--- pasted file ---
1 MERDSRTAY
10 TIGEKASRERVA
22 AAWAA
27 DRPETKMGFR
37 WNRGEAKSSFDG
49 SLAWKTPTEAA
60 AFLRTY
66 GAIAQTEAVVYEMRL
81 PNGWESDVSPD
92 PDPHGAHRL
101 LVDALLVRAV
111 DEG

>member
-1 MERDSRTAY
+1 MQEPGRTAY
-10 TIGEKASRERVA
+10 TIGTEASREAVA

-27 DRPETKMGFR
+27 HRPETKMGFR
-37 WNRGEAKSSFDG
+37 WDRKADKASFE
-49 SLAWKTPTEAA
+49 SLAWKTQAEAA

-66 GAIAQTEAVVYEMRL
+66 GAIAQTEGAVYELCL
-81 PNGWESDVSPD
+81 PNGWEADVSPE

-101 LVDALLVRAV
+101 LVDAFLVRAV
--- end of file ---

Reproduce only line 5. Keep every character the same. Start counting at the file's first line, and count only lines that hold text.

37 WNRGEAKSSFDG